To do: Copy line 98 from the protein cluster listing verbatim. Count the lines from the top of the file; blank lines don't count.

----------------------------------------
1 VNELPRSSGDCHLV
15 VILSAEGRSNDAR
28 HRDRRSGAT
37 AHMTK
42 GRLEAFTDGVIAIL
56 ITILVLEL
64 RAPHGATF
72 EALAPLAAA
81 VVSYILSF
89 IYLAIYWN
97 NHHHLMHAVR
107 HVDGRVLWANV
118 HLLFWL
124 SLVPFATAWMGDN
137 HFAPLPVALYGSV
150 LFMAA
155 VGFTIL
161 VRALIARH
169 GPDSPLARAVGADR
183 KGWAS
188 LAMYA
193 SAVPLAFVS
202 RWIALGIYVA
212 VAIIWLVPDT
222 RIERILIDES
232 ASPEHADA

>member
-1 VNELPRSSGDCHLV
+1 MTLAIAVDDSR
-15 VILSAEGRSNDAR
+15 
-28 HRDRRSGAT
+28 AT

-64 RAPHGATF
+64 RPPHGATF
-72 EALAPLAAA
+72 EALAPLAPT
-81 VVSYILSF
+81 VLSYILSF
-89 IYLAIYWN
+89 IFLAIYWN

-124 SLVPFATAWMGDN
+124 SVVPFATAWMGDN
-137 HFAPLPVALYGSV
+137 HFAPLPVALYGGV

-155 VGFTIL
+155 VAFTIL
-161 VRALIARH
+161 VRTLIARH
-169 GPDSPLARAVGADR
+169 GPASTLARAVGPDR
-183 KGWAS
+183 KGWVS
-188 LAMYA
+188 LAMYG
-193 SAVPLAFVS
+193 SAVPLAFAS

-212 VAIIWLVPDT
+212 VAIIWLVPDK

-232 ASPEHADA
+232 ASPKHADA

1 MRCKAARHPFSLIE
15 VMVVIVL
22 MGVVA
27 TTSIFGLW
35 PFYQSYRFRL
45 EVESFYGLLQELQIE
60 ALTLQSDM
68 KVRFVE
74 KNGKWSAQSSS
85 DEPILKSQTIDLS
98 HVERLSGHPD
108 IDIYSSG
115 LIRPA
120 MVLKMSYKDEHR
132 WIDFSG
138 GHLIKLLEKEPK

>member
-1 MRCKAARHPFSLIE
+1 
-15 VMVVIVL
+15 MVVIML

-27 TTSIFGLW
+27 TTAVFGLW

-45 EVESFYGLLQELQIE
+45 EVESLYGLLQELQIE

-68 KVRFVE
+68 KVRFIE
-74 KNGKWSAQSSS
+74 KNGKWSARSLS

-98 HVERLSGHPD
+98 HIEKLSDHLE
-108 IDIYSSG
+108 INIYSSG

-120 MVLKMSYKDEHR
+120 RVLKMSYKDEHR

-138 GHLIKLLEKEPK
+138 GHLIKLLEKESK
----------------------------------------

+138 GHLIKLLEKESK